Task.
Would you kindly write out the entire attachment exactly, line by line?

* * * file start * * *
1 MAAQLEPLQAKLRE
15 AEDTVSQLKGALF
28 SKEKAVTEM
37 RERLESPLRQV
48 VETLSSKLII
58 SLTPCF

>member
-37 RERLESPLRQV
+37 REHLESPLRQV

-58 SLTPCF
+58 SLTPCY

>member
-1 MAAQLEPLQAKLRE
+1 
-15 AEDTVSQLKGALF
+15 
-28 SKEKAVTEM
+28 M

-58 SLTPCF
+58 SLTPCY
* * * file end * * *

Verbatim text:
1 MAAQLEPLQAKLRE
15 AEDTVSQLKGALF
28 SKEKAVTEM
37 RERLESPLRQV
48 VETLSSKLII
58 SLTPCF

>member
-37 RERLESPLRQV
+37 REHLESPLRQV

-58 SLTPCF
+58 SLTPCY

>member
-1 MAAQLEPLQAKLRE
+1 
-15 AEDTVSQLKGALF
+15 
-28 SKEKAVTEM
+28 M

-58 SLTPCF
+58 SLTPCY